These ridiculously good homemade cinnamon rolls bake up to be big, soft, and extra fluffy. Thanks to a little help from a food processor, they are simple to make and have the most luxurious buttery texture. Don’t let cinnamon rolls or the length of our recipe intimidate you, these rolls can be made in a few hours or turned into overnight cinnamon rolls. Jump to the Soft Cinnamon Rolls Recipe
How to Make Cinnamon Rolls From Scratch
When I first thought about making homemade cinnamon rolls, I was a little apprehensive. Then, once we stumbled across this simple method, I was hooked. Now I look back at my worries and shake my head. These rolls are easy to make and I know anyone can do it!
What You Will Need
The ingredients needed for these easy cinnamon rolls aren’t complicated and you likely have some of them already sitting in your kitchen. Let me quickly walk you through them, remember, the full ingredient list with amounts is in the recipe below.
Flour — We use all-purpose flour, but bread flour works in this recipe. (Some recipes actually recommend bread flour since it should make the rolls even more tender inside.)
Milk — Warm milk is the start of our dough and helps to make the rolls soft inside.
Yeast — We use active dry yeast to make these rolls.
Sugar — Granulated, brown sugar, and powdered sugar are used in our recipe. Granulated sugar is added to the dough as well as to the brown sugar used for the cinnamon sugar filling. Powdered sugar is what makes our glaze.
Butter — We use quite a bit of butter for these rolls and its why these rolls taste so darn good.
Spices — You can’t have cinnamon rolls without cinnamon, but we also add a little cardamom and nutmeg to our cinnamon sugar filling. They make the rolls taste incredible.
Cream cheese and cream — For the glaze on top, you have a few options. I love a simple cream cheese glaze, but we have also shared how to make a simple vanilla glaze in the recipe below.
Making the Rolls
The secret to these easier cinnamon rolls is a food processor. It makes quick work of the dough. The idea for using a food processor was inspired by James Beard who shared how to use a food processor to make brioche dough. Brioche is a buttery, heavenly dough that bakes up to be soft and rich in the middle.
Beard’s shortcut allows us to make a brioche-like dough with much less effort and time than usual. It’s also the perfect dough for making cinnamon rolls.
Here are the basic steps for making cinnamon rolls. I know yeast breads can be a little intimidating at first, but don’t worry. This method is simple and fun!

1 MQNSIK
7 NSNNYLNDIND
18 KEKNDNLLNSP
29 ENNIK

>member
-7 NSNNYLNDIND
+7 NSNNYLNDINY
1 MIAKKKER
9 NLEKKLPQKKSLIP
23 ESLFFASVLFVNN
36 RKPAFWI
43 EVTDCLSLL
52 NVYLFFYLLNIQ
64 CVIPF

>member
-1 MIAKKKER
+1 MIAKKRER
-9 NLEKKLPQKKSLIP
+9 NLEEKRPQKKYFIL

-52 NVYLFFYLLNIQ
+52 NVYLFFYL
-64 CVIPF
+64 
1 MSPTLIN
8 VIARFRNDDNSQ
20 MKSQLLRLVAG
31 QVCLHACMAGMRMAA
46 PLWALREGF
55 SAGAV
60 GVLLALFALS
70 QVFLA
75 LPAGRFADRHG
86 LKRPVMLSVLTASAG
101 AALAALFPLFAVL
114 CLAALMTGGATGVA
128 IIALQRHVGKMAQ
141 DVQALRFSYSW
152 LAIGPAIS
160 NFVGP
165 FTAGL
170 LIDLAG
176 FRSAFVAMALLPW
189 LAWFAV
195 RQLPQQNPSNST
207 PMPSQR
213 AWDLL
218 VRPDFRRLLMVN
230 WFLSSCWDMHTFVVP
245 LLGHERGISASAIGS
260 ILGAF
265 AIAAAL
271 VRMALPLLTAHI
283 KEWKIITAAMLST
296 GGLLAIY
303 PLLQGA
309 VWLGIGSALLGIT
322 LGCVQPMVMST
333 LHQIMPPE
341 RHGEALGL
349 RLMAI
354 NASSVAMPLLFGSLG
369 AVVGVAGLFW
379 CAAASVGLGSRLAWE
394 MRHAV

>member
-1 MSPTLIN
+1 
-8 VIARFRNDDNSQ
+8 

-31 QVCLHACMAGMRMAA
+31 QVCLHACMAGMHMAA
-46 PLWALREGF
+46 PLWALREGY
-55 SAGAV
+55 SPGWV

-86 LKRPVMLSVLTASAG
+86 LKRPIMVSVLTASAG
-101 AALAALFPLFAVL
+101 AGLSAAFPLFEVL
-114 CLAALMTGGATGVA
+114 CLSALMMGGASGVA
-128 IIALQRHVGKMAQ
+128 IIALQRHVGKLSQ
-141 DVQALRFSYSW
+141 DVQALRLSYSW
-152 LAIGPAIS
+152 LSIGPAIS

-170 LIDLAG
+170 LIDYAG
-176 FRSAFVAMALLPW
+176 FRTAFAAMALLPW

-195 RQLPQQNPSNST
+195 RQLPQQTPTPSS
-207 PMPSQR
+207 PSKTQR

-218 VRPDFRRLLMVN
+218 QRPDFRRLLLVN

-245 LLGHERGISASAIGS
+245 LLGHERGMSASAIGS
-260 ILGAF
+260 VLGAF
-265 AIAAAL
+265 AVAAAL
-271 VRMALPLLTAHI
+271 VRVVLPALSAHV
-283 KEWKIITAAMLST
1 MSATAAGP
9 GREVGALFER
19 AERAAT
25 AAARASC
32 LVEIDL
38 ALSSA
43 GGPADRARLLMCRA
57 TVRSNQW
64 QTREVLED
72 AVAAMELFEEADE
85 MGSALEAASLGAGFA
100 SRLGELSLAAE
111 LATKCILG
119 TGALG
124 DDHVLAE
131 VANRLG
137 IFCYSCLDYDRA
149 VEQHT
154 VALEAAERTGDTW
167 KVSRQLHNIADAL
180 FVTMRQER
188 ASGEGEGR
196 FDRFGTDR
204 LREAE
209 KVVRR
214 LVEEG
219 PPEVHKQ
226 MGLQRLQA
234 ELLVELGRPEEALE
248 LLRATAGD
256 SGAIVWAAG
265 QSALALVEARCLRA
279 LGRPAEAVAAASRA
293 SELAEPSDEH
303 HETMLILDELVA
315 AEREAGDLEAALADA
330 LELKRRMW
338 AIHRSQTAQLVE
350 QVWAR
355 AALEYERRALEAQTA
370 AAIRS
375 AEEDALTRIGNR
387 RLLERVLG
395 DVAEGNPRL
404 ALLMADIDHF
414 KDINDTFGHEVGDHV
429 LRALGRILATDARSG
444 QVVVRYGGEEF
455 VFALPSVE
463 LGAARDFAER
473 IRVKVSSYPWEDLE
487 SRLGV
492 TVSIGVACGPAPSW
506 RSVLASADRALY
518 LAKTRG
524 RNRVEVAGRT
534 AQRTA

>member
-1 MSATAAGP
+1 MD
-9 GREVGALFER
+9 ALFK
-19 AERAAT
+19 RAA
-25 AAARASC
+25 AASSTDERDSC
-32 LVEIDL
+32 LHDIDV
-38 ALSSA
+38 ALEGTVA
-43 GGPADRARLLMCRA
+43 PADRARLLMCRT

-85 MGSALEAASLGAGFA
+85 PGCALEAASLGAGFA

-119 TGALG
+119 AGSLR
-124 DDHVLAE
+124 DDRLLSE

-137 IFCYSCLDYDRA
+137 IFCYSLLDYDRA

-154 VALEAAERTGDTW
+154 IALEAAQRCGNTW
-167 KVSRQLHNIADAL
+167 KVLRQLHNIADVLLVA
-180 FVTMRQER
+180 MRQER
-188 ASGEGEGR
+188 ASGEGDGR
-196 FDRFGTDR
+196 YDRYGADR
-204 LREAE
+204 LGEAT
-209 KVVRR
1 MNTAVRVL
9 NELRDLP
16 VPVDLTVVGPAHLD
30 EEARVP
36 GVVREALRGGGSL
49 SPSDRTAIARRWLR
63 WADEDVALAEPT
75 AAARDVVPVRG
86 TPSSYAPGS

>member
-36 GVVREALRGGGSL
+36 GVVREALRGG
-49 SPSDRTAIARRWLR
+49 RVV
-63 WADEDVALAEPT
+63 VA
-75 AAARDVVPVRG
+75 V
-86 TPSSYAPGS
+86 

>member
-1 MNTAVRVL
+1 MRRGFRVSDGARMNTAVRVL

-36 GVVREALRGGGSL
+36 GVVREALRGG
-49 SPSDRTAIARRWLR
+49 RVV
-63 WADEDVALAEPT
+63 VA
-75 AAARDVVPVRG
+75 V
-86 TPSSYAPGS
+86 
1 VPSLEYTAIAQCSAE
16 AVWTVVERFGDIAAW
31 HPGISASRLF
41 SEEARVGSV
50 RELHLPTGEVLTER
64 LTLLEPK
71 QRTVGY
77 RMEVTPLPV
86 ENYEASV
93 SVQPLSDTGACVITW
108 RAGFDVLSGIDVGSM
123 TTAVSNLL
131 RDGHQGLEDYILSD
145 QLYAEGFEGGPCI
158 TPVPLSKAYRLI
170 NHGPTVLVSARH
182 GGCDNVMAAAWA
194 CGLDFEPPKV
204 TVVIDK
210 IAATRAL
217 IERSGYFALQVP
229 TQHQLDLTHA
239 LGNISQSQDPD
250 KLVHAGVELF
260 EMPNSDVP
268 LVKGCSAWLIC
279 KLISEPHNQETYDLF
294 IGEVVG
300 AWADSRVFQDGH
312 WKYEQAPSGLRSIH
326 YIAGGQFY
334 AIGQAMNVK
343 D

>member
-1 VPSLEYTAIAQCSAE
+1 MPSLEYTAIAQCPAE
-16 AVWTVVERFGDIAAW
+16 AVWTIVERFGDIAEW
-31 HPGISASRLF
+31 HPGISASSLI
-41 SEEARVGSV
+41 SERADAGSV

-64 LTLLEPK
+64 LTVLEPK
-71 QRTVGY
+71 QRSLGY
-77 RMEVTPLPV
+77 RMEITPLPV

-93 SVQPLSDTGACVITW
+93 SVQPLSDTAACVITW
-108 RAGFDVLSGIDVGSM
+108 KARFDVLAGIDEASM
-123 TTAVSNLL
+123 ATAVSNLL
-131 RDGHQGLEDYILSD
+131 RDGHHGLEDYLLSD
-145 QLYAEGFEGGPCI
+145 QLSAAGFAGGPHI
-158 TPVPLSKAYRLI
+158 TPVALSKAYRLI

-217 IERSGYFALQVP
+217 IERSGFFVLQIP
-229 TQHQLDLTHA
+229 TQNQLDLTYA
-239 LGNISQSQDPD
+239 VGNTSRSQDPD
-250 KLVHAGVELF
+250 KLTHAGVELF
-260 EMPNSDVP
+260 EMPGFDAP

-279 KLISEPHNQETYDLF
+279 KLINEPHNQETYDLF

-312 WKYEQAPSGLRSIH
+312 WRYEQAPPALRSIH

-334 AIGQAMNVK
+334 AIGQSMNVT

Make the dough: Cut butter into flour using a food processor — this is how we start when making our no-fail pie dough. Then add a mixture of yeast, milk, and sugar as well as beaten eggs. Process until a dough forms. The dough will be a little sticky so don’t be alarmed.
Quickly knead the dough: There’s no need to knead this dough for a long period of time. All we need to do is work the dough until it comes together into a ball. Watch our video to see us do it. It only takes a few minutes, promise.
Allow dough to rise: You have two options, here. First, you can allow the dough to rise at room temperature, which will take 60 to 90 minutes. Second, you can place the dough into the refrigerator and allow it to slowly rise overnight. If you choose the overnight option, you will need to let the dough come back close to room temperature before rolling it.
Make cinnamon sugar filling: This might be my favorite part (I always sneak a little taste of the filling). I like to soften my butter in the microwave until almost melted then I stir in both brown sugar and granulated sugar, lots of cinnamon, cardamom, and nutmeg. Using both sugars adds a lovely texture, but you can use 100% brown sugar if you prefer.
Shape the rolls: Roll out the dough, spread the (delicious) cinnamon filling on top and roll up. Slice the rolls, and then place into a buttered dish. Set the rolls aside to rise another 30 minutes before baking.
Bake the rolls and glaze: The rolls need 20 to 30 minutes in the oven to bake. Cool them for a little bit so that they aren’t piping hot and then drizzle a glaze on top.
Making Smaller or More Cinnamon Rolls
As you can see from our video and photos, we love to make big, tall cinnamon rolls. That doesn’t mean that there isn’t flexibility when it comes to how many rolls you decide to make. It’s all about the size of your baking dish.
Depending on how many rolls you plan to make, you will also need to adjust the size of the rolled out dough and the thickness of each slice. Here’s a guide to help you determine how many rolls you should cut to fit your pan ?